With deductibles and out-of-pocket costs soaring, many patients rely on financial assistance from drug companies and non-profits to access their medications. This assistance helps patients with serious and chronic illnesses such as cancer, arthritis, multiple sclerosis, hemophilia, and HIV/AIDS afford and adhere to their medications.
Unfortunately, many insurers are taking assistance intended for patients. They have stopped counting the amount provided by copay assistance programs toward a patient’s deductible and out-of-pocket maximum. This policy is referred to as a “Copay Accumulator Adjustment” policy.
Many employer-sponsored health plans also deem certain critical and life-saving prescription drugs as “non-essential,” because of a loophole in the Affordable Care Act which significantly increases out-of-pocket costs for patients.
These policies harm individuals with serious and chronic conditions, making it difficult or impossible for them to get the medications they need. Since many of these policies are hidden, most patients are caught off-guard several months into the plan year when their financial assistance has run out, and they learn that they have not met their annual deductible. When they attempt to refill a prescription or get other health care, they may be faced with a bill for thousands of dollars. Of people who depend on copay assistance programs, 69 percent make less than $40,000 a year, leaving the most financially vulnerable patients at risk of losing access to necessary health care.
When people with chronic illness are unable to adhere to their treatment, they risk worsening their health—in some cases, irreversibly.
These practices undermine coverage for pre-existing conditions, hurt patient access to medicines, decrease drug adherence, and even cost our health care system more money.
The Centers for Medicare & Medicaid Services (CMS) can reverse the previous administration’s 2021 Notice of Benefit and Payment Parameters (NBPP) rule that allowed health insurance plans to adopt copay accumulator adjustment policies. This policy change is inconsistent with the definition of cost-sharing established by the Affordable Care Act (ACA), which defines the term as “any expenditure required by or on behalf of an enrollee with respect to essential health benefits…” (Section 1302(c)(3)). We urge CMS to enact these changes to protect patients.
The bipartisan Help Ensure Lower Patient Copays Act (HELP Copays Act) is a two-part solution that would bring much-needed relief to financially vulnerable patients by ensuring that all payments—whether they come directly out of a patient’s pocket or with the help of copay assistance—count towards their out-of-pocket costs. This legislation would also close the essential health benefits loophole.
Over a dozen states have already acted to protect patients. States have authority to block accumulator adjustor policies in state exchanges and certain private health insurance plans. Although not all patients are protected by these laws, and a federal solution is still needed, these state actions are helping millions of patients.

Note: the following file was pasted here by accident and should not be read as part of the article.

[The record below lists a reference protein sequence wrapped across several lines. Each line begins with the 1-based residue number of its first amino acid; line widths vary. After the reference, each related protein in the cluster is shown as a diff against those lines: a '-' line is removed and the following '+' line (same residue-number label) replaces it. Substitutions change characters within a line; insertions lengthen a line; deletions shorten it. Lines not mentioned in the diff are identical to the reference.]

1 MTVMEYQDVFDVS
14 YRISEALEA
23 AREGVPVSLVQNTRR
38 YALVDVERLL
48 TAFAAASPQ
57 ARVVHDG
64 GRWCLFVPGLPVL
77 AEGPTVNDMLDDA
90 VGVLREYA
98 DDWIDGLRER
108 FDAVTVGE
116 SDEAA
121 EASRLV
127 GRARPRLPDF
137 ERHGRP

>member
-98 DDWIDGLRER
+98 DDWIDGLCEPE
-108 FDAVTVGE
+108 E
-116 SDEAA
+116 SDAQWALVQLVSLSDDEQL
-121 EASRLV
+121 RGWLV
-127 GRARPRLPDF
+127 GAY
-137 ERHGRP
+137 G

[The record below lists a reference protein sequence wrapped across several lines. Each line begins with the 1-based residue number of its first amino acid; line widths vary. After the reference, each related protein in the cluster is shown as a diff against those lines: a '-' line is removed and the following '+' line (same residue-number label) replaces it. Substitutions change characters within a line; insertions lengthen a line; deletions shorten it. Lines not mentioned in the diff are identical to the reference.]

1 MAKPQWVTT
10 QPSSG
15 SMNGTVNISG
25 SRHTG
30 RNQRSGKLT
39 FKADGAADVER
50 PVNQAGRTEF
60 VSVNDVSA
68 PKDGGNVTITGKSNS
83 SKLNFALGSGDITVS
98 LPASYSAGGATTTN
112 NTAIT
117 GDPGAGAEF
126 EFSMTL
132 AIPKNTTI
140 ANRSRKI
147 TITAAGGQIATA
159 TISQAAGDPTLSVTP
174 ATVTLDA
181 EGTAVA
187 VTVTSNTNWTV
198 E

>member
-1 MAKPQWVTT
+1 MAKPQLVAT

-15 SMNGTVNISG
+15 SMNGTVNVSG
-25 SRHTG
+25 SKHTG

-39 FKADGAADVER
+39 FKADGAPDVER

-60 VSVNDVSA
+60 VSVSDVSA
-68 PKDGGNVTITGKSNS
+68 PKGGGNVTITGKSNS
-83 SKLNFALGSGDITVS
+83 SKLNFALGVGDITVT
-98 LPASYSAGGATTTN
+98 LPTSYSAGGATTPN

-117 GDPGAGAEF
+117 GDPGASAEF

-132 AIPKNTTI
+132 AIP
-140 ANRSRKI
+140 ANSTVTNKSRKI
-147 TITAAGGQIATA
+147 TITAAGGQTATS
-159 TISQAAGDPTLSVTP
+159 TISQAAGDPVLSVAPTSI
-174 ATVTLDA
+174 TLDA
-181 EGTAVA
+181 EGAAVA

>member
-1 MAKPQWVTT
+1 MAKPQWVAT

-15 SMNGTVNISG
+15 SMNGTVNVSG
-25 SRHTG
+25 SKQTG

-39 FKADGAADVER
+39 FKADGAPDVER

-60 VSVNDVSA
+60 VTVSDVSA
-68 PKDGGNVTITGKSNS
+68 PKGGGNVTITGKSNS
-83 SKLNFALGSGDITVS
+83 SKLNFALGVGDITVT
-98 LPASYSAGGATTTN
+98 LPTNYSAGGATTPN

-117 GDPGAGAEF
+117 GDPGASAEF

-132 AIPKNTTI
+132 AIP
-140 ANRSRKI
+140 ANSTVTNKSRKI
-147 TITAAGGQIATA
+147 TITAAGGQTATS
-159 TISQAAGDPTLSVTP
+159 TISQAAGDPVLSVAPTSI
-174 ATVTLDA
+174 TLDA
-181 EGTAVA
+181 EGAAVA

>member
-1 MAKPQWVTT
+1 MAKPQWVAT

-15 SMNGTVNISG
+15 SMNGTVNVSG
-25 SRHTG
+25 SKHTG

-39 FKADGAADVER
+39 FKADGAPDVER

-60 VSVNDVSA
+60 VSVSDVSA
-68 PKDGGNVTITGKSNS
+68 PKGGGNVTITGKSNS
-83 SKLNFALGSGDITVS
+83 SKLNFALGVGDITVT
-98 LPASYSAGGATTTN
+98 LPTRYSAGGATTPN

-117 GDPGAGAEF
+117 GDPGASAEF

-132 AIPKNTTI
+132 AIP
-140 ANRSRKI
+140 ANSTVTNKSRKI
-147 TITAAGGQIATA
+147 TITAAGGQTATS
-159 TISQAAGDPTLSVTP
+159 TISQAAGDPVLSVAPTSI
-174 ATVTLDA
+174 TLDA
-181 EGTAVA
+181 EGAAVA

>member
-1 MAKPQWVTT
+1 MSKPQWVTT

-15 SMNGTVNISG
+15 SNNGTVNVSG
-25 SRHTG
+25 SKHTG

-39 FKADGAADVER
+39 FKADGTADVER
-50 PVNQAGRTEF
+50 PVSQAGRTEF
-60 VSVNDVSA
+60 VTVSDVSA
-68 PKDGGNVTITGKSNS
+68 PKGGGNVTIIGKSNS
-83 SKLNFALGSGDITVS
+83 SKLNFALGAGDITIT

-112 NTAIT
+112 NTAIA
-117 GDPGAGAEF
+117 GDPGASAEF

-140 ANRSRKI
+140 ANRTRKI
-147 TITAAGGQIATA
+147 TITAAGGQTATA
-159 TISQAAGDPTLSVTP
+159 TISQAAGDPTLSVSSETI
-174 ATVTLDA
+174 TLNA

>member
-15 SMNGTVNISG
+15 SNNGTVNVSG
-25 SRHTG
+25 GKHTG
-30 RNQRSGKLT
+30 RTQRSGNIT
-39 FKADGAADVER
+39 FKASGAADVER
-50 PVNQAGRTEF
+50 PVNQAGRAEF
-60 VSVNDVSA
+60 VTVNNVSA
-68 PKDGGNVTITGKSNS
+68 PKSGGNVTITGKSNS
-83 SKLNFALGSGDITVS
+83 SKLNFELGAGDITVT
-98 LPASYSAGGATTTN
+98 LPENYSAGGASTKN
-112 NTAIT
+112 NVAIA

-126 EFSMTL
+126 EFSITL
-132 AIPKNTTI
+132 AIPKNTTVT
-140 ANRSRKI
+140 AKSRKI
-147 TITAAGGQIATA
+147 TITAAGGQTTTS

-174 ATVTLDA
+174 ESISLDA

When patients shop for and choose an insurance plan, the insurer must provide detailed information up front about all the policies and costs related to the plan. Sometimes, insurance companies use complicated and confusing language to describe copay accumulator adjustment policies, making it difficult for patients to know about these programs and anticipate the impact they might have on their costs.
For months, patients will use their copay assistance to pay for their prescriptions without issue. At some point, their assistance runs out. Patients then learn that the insurance company has not been counting the copay assistance towards their deductible or cost-sharing limits, forcing them to pay the full cost for their drugs.
As a result of these programs, many patients abandon their medication because they can’t afford it. One study concluded that more than 70 percent of patients who were faced with paying more than $250 for their prescription did not pick them up.
Unfortunately, the cost burden on patients has increased in recent years as higher cost sharing has become more prevalent in insurance benefit design, particularly in high deductible health plans (HDHPs), which feature lower premiums but higher deductibles.
Ultimately, those least able to afford high premiums often select HDHPs, leaving them with unaffordable out-of-pocket costs for critical health products and services, such as prescription medicines. For patients with serious chronic conditions, these costs can stand in the way of treatment.
The All Copays Count Coalition comprises more than 80 national 501c3 non-profit, non-partisan patient advocacy and provider organizations representing millions of people living with serious, complex, chronic illness. The people we represent need full and ongoing access to medical care, including specialty medications, to treat their conditions and to keep them healthy. They rely on health insurance to protect them from high out-of-pocket costs and ensure they can get the care they need. Insurers are using new schemes to pocket support intended to help patients. We are working to ensure that all copayments made by or on behalf of a patient count toward their deductible and out-of-pocket limit – and that patients can access the medications they need.